4 Steps to Donating Your Birthday

Last year I wrote about my Teammate Kyle’s participation in a TKO Graphix food drive, Kyle’s Challenge.  The collection of canned goods and nonperishable food items benefited a local pantry. When Kyle heard about the pantry and what TKO was doing, he donated his birthday to the food drive. It was his 35th birthday, and his parents had planned a party, but Kyle told them he wanted no cake or presents. Kyle wanted gifts of food for the drive instead. He received more than 100 “presents” of foodstuffs. I was moved by what he had done, and wondered if more of us followed Kyle’s lead what we could accomplish. Have you considered donating your birthday?

How to Donate Your Birthday 

Choose a Charity

Do more than pick a charity you’re familiar with, choose one you’re passionate about. It could be a charity you already support with gifts, donations, or by volunteering. A good friend who is a military veteran donates his birthday every year to causes helping disabled veterans.

My wife and I give each other Christmas gifts in the form of donations to our favorite not-for-profits. What are your favorite causes?

It also may be a good idea to vet any charity before donating your birthday to it. Here’s an excellent place to start, Charity Navigator.

Issue a Challenge

Set a goal, for example, Kyle had a goal of 100 containers of food. He not only reached it but beat his goal, and part of the reason is that he challenged his friends and family. Set a realistic goal, but one that stretches you, and then share it with your followers.

Share Your Goal

Kyle’s goal was shared in person, face-to-face, and on the phone by Kyle and his parents. That’s were his followers were, and it was the best way to reach them. Wherever your followers are is where you want to promote your call to action. Like Kyle, it could be best to reach out personally to your friends or it could be best to post your call to action on Facebook, or other social media networks.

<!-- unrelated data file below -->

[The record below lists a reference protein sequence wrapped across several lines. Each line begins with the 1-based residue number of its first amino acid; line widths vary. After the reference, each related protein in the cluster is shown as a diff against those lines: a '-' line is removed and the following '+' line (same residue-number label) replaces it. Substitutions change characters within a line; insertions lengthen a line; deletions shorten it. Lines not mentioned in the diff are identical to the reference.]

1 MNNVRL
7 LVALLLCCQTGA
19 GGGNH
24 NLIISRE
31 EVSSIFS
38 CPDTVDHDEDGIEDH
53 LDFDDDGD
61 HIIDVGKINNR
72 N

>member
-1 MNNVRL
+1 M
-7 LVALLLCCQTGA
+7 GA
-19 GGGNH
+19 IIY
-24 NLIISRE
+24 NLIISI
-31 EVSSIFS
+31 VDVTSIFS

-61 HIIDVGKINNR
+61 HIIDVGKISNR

Creating a fundraising event on Facebook is simple. If you click the scroll down arrow at the top right on your news feed, you’ll find “Create Fundraiser” from there Facebook walks you through the process.

Once you’ve established a goal, it’s essential to track and post progress towards your target.

Tell a Story

My friend who served active duty has stories. He and his wife who also served don’t talk about it a lot, but when they do people listen. Their stories are moving and real. It’s difficult not to join them in support of veterans. Would they be as successful in the charity campaigns if they didn’t tell their stories? Probably not as much.

If you have a story behind the not-for-profit you support, whether it’s a time when you volunteered and how it impacted you, or a personal experience – share it.

But don’t stop there, as long as the donation drive continues, keep it updated. Share more stories and talk about what the charity can accomplish with the funds.

Donating Your Birthday

So, how many presents, cakes, and cards do you need? If you’ve had enough, it might be time to consider donating your birthday. To do so find a cause you believe in, vet the charity, share your campaign with followers, track its progress, and share your story. Like I said earlier if we all followed Kyle’s lead how much could we accomplish?

By |2018-08-10T13:04:59+00:00August 8th, 2018|Giving Back|

About the Author:

Randy Clark is the Director of Communications at TKO Graphix, where he regularly blogs for TKO's Brandwire. Randy is passionate about social media, leadership development, and flower gardening. He is a beer geek and, on weekends, he fronts the rock band, Under The Radar. He is the proud father of one educator, one principal, has four amazing grandchildren, and a public speaker wife who puts up with him. His twitter handle is: @randyclarktko, Facebook: Randy Clarktko, Google+: Randy Clark on G+